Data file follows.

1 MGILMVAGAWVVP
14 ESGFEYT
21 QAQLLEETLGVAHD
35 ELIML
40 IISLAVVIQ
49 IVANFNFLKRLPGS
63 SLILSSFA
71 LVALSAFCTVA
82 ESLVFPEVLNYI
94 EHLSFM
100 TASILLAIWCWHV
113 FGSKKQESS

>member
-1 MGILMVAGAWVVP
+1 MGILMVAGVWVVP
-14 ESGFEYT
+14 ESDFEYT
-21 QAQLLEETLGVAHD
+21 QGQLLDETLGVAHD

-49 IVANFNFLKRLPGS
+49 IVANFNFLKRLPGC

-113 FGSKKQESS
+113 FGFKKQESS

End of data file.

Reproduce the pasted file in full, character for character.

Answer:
1 MGILMVAGAWVVP
14 ESGFEYT
21 QAQLLEETLGVAHD
35 ELIML
40 IISLAVVIQ
49 IVANFNFLKRLPGS
63 SLILSSFA
71 LVALSAFCTVA
82 ESLVFPEVLNYI
94 EHLSFM
100 TASILLAIWCWHV
113 FGSKKQESS

>member
-1 MGILMVAGAWVVP
+1 MGILMVAGVWVVP
-14 ESGFEYT
+14 ESDFEYT
-21 QAQLLEETLGVAHD
+21 QGQLLDETLGVAHD

-49 IVANFNFLKRLPGS
+49 IVANFNFLKRLPGC

-113 FGSKKQESS
+113 FGFKKQESS